This post has been updated with Nielsen ratings and Kelly's response to Trevor Noah.

If there was an upside to being the target of constant berating by Donald Trump, it was this: For nine months, Megyn Kelly was virtually unassailable by her media colleagues.

In coverage of the Aug. 6 Republican presidential debate, when Kelly asked Trump about the many insults he has hurled at women, she was depicted as a bold crusader, even by journalists and news outlets that don’t often praise Fox News Channel personalities.

“Megyn Kelly grills Donald Trump over sexist comments,” declared a headline on the liberal ThinkProgress. Peter Beinart, a liberal writer for the Atlantic, tweeted mid-debate that Kelly was “killing it.”

And as Kelly maintained her composure through wave after wave of Trump fury, the plaudits continued. A profile in the February issue of Vanity Fair included glowing remarks from some of her peers.

Prominent female journalists from rival networks can’t help but praise her uncanny charm. “She doesn’t talk down to her audience,” says Campbell Brown, who hosted her own prime-time show on CNN and now leads a nonprofit in education. ... ” Jessica Yellin, a former chief White House correspondent for CNN, says, “She defies all the pigeonholing that usually happens to women on TV. She’s smart, strong, sexy, fierce, sympathetic all at once.”
Veteran newswoman Katie Couric praises her dogged interviewing skills, crucial when interrogating dodging politicians. “She takes no prisoners and takes no BS,” says Couric.

On “The View,” even Hillary Clinton lauded Kelly as a “superb journalist” (though the likely Democratic presidential nominee still declines to appear on “The Kelly File”).

But as Kelly and Trump appeared to put their nasty — largely because of Trump, we should note — feud behind them in an interview that aired on the main Fox network Tuesday night, the 45-year-old lawyer-turned-journalist’s status as a media darling appeared to disappear.

In the Los Angeles Times, TV critic Mary McNamara was brutal: “Megyn Kelly didn’t ask Donald Trump to headline her Fox special ‘Megyn Kelly Presents’ so she could pin him down on foreign and domestic policy issues, or even confront him about the months-long troll attack he launched after she dared question him during the first Republican debate about his penchant for misogynistic language. No, she invited him to costar in an hourlong infomercial for her new book.”

In the New Yorker (headline: “Megyn Kelly’s guide to surrendering to Donald Trump”), Amy Davidson mocked the Fox host’s remark that she had always imagined the billionaire candidate mean-tweeting her while wearing a “crushed velvet smoking jacket.”

“Crushed velvet may not have been what Trump was wearing, but it is a fair description of Kelly’s questions,” Davidson wrote.

The Post's Hank Stuever had a similar view.

Greeting her viewers from what appeared to be the bridge of a spaceship made of nutrition-free marshmallow, Fox News Channel’s Megyn Kelly made an awkward and unimpressive landing with her first hour-long interview special Tuesday night on the Fox network. “Let’s just dive right in,” she said, and then proceeded to never dive into much of anything, even during her ultra-hyped interview with Donald Trump, the presumed Republican presidential nominee.

Other journalists tweeted their disappointment.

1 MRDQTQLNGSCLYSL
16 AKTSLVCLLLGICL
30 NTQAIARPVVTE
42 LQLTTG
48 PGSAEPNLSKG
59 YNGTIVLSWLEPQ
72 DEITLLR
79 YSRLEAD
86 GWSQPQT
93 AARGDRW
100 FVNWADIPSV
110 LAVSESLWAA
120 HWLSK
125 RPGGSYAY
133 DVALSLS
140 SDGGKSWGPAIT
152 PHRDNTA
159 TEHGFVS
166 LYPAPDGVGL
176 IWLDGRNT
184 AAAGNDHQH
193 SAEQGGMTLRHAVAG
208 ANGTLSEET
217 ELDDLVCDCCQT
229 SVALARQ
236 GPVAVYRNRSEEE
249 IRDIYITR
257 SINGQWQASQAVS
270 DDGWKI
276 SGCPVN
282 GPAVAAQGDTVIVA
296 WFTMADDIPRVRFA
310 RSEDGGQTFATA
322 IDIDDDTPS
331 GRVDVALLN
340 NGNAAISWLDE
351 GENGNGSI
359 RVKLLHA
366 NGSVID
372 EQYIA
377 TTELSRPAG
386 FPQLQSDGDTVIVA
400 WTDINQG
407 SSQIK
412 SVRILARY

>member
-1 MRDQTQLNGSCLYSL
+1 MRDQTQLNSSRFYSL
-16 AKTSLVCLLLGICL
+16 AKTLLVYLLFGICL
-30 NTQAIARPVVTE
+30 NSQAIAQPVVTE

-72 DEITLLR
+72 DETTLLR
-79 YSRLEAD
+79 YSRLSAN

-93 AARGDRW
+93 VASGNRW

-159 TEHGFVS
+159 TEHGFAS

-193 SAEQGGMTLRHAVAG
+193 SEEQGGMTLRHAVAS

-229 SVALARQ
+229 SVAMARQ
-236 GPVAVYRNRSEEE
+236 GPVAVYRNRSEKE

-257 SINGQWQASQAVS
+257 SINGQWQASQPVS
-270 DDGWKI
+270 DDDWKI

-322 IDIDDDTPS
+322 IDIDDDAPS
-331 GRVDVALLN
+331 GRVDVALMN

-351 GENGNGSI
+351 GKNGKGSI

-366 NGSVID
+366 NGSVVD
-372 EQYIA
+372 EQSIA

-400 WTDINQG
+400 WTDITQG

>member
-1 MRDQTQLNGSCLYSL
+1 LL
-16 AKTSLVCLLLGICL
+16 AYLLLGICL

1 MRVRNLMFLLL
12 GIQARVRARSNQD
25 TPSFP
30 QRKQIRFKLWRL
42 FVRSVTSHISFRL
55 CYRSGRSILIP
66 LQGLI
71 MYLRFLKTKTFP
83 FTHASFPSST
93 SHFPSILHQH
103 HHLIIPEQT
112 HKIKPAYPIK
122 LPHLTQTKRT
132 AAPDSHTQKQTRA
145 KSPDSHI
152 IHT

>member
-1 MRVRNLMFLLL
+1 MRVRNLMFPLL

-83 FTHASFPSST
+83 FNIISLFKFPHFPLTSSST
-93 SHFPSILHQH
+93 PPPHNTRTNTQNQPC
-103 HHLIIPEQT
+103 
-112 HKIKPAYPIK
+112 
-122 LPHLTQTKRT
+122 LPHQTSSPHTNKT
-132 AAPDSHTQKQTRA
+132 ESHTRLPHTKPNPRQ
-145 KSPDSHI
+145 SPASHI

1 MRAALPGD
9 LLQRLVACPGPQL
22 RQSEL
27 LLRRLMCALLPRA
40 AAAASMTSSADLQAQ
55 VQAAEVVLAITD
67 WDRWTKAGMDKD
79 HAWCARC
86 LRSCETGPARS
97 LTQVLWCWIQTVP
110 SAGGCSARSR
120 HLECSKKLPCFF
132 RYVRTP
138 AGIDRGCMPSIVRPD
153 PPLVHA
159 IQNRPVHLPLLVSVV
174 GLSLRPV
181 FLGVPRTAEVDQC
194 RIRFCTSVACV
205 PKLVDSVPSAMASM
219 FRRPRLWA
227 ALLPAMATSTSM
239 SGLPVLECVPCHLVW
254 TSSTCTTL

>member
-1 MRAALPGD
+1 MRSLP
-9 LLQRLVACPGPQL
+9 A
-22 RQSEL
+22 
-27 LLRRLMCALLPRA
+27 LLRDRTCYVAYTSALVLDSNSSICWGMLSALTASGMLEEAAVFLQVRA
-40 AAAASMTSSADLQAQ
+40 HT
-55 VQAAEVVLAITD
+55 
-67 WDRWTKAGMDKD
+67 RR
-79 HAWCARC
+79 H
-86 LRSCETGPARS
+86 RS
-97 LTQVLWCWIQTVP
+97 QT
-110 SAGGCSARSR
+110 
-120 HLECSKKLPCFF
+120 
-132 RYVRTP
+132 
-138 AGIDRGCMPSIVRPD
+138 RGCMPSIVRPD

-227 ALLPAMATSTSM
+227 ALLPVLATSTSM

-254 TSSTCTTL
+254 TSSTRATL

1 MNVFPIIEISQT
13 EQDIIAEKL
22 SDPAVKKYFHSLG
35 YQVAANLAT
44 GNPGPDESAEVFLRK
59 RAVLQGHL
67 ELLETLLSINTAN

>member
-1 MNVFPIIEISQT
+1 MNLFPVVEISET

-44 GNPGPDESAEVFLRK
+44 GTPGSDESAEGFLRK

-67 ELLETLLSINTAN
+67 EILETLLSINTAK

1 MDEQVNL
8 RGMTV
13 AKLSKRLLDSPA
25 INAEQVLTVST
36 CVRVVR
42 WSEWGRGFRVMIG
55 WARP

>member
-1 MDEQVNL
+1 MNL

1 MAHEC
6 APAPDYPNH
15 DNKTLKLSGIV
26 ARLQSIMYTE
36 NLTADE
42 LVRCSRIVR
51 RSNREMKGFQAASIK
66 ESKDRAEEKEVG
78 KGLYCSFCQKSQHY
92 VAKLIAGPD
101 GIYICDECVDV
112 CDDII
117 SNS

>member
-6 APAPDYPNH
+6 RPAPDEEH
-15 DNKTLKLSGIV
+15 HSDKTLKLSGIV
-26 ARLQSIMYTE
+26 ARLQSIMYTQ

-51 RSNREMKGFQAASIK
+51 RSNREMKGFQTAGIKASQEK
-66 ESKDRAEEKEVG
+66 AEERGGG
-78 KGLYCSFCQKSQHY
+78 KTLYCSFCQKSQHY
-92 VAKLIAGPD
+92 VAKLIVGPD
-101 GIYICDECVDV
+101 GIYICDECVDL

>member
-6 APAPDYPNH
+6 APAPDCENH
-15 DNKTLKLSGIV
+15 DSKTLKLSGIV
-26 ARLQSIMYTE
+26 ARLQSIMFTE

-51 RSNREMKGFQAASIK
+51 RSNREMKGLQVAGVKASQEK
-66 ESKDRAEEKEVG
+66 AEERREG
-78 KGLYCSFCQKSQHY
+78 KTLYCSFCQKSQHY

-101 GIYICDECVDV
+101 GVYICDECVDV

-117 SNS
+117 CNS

Even fake journalist Trevor Noah, host of "The Daily Show" on Comedy Central, lamented that the interview wasn't a "bloodbath."

"Megyn Kelly, I don't get it," Noah said. You spent months lambasting Trump for his sexist comments, and now you're just laughing it off? I can't believe this."

Kelly sarcastically offered her gratitude for Noah's advice on Thursday.

At least the ratings were good. “Megyn Kelly Presents” averaged 4.8 million viewers, according to Nielsen. That’s almost double what “The Kelly File” draws on most nights.

It’s worth noting that the sit-down was taped roughly two weeks ago. Pressing Trump on current events wouldn’t have made much sense because the questions and answers might well have been outdated by the time they aired.

And anyone who expected Kelly to shred Trump for his conduct toward her must not have been paying attention to the policy of non-engagement she has followed since his rhetorical assault began last summer. An angry altercation would have made exciting television, but it would have been wildly inconsistent with Kelly’s previous conduct.

What’s more, Kelly seemed to view Tuesday's interview as a bridge to other — presumably newsier — interviews in the future. She told People magazine earlier this month that her private meeting with Trump on April 13 and the subsequent interview was “a chance to sort of clear the air and get back on solid footing so we could go forward, I hope, in a more positive way. And perhaps he'll come on ‘The Kelly File’ from time to time.”

In other words, Kelly believed there could be no hard-hitting interviews on her prime-time show (which Trump was boycotting) without repairing their professional rapport first. Some of her journalistic colleagues clearly didn’t like her conciliatory tone — or her plugging of a new book — but her goal in a pre-taped, Barbara Walters-style special didn’t appear to be drawing blood. And if anything, the negative reviews might be attributed to unrealistic expectations and way too much hype — we documented all of it here — for an interview that was never going to make a ton of news in the 2016 campaign.

The real test of whether Kelly has actually gone crushed-velvet soft on Trump might be the next interview, not the one we just saw on Fox.